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Case Report

Syringomyelia resolution after anterior cervical discectomy: A case report and literature review

Lab of Medical Physics School of Medicine, Faculty of Health Sciences, Thessaloniki, Greece
Department of Neurosurgery, AHEPA University General Hospital, Aristotle University of Thessaloniki, Thessaloniki, Greece
Corresponding author: Alkinoos Athanasiou, Lab of Medical Physics School of Medicine, Faculty of Health Sciences, Aristotle University of Thessaloniki, Thessaloniki - 54124, Greece.

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Syringomyelia is rarely associated with cervical disc herniations and/or spinal stenosis.

Case Description:

A 62-year-old male presented with a 4-month history of right brachial pain and hyposensitivity in the C5 distribution. The cervical magnetic resonance (MR) imaging scan revealed a C5–C6 right anterolateral disc herniation with syringomyelia extending from C5–C6 to T1. Following a C5–C6 anterior cervical discectomy and fusion (ACDF), the patient’s symptoms resolved. The 3-month postoperative MR documented total resolution of the syrinx. Notably, due to residual neuropathic pain, the patient required a subdural spinal cord stimulator which was placed without any complications.


Syringomyelia rarely occurs in conjunction with cervical disc disease and stenosis, and even more infrequently resolves following an ACDF. Future research should focus on the etiology of syrinx formation in these patients and should explore their response to various treatment modalities.


Anterior cervical discectomy and fusion
cervical disc herniation
cervical spondylosis
spondylotic myelopathy


Syringomyelia is usually attributed to Chiari malformations, spinal arachnoiditis, intramedullary tumors, and trauma. It is rarely due to cervical spondylosis, stenosis, or disc disease associated with myelopathy and/or radiculopathy.[4,6] Here, we present a rare case of syringomyelia that resolved following an anterior cervical discectomy/fusion.


A 62-year-old male presented with a 4-month history of right brachial/shoulder pain and numbness with hyposensitivity in the C5 distribution. The magnetic resonance imaging (MRI) scan showed: (a) degenerative cervical spondylosis from the C3–C4 to C5–C6 levels, (b) a C5–C6 right anterolateral disc herniation with foraminal stenosis, and (c) syringomyelia extending from the C5–C6 to the T1 level [Figure 1].

Figure 1: Preoperative magnetic resonance imaging of the cervical spine of the patient (left: sagittal unenhanced T1-weighted, right: sagittal T2-weighted) showing right centrolateral C5–C6 disc herniation, cervical spondylosis from C3–C4 to C6–C6, and a syringomyelia cavity (marked “S”) extending from C6–C7 to T1 levels.


Following a C5–C6 anterior cervical discectomy and fusion (ACDF) with placement of a polyetheretherketone cage, the patient’s symptoms markedly improved. 3 months later, the MRI scan confirmed not only adequate decompression of the spinal cord but also the total resolution of the syrinx [Figure 2].

Figure 2: Postoperative imaging of the cervical spine of the patient. At sagittal T1-weighted magnetic resonance imaging (MRI) (left) and sagittal T2-weighted MRI (right), resolution of the syringomyelia is evident.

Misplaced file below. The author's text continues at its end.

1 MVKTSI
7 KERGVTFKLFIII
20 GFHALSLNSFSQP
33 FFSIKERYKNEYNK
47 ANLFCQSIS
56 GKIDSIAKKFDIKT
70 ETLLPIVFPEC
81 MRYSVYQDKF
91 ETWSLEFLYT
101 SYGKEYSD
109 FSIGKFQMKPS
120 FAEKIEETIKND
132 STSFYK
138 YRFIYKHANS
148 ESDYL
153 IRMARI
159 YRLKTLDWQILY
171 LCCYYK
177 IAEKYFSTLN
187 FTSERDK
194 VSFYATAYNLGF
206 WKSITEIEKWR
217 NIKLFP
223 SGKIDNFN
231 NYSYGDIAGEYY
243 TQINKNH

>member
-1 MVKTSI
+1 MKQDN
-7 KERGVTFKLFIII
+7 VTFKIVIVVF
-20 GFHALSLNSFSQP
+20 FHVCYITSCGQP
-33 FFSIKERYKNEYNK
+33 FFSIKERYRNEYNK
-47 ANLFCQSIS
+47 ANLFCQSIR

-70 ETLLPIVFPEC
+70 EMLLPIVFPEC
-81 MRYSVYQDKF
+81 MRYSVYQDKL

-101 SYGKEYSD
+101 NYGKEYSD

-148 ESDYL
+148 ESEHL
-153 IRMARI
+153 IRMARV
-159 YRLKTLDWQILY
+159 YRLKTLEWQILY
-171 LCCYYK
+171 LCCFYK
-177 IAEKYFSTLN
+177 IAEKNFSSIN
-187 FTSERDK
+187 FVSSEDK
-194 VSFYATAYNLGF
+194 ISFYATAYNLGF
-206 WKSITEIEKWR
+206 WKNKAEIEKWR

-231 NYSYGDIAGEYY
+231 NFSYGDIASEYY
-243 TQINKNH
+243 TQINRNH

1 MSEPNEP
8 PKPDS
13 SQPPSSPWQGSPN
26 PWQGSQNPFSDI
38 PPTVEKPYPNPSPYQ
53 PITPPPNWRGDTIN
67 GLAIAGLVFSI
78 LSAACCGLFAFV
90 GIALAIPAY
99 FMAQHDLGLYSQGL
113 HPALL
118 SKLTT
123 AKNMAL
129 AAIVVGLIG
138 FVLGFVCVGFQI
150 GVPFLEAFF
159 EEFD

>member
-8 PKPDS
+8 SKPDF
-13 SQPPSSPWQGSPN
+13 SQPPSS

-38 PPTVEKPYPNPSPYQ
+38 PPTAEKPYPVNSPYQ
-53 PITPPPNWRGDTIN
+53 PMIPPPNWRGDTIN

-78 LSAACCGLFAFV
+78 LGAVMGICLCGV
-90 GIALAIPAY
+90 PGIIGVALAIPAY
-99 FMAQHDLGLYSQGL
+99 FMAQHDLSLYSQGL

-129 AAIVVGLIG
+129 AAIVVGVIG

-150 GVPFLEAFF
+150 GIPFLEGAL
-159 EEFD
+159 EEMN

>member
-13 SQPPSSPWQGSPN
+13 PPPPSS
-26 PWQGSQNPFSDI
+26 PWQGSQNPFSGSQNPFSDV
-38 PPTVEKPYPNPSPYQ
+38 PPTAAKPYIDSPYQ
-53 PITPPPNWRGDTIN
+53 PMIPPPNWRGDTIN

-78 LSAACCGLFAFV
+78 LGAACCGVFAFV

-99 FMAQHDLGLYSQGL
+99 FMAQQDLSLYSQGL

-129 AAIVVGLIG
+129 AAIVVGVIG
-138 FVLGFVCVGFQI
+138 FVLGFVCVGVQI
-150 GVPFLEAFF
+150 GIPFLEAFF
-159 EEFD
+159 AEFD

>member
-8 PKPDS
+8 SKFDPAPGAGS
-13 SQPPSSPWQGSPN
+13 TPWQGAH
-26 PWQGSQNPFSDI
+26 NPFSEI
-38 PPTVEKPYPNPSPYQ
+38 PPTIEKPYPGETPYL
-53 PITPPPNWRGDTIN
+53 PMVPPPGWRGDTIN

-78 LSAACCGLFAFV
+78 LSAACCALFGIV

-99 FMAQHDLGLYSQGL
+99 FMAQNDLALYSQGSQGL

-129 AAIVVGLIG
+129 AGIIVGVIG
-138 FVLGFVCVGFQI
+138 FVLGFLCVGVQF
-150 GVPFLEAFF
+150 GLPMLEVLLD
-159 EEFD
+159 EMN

Nevertheless, for residual, non-dermatomal right cervical neuropathic pain, the patient underwent placement of an eight-electrode subdural spinal cord stimulator placed from the C3 to C4 through the C5–C6 levels; the patient significantly improved [Figure 3].

Figure 3: Postoperative cervical spine X-ray (anterior-posterior and lateral) after the placement of the subdural spinal cord stimulator at levels C3–C4 to C5–C6, showing also the polyetheretherketone at C5–C6 level.


Syringomyelia is usually attributed to Chiari malformations, spinal arachnoiditis, intramedullary tumors, and trauma. It is seldom associated with cervical disc disease or spondylosis.[1-8] In two such cases, ACDF resulted in complete radiological and clinical resolution of the syrinx.[5,8] Younger patient age, a longer history of disease, and lower functional scores were associated with syringomyelia. Notably, postoperative outcomes and progression-free survival for those patients did not differ significantly versus those without syringomyelia.[6] Here, we presented a rare case of syringomyelia attributed to cervical disc disease/stenosis that fully resolved following a C5–C6 ACDF. Such complete radiological resolution indicates that cervical disc disease/spondylosis might alter the cerebrospinal fluid flow that was adequately restored to normal with surgery.


Syringomyelia associated with cervical disc disease/spondylosis is rare. Here, we present a patient, who following a C5–C6 ACDF achieved complete resolution of the accompanying syrinx along with significant symptomatic improvement.

Declaration of patient consent

The authors certify that they have obtained all appropriate patient consent forms. In the form the patient has given his consent for his images and other clinical information to be reported in the journal. The patients understand that their names and initials will not be published and due efforts will be made to conceal their identity, but anonymity cannot be guaranteed.

Financial support and sponsorship


Conflicts of interest

There are no conflicts of interest.


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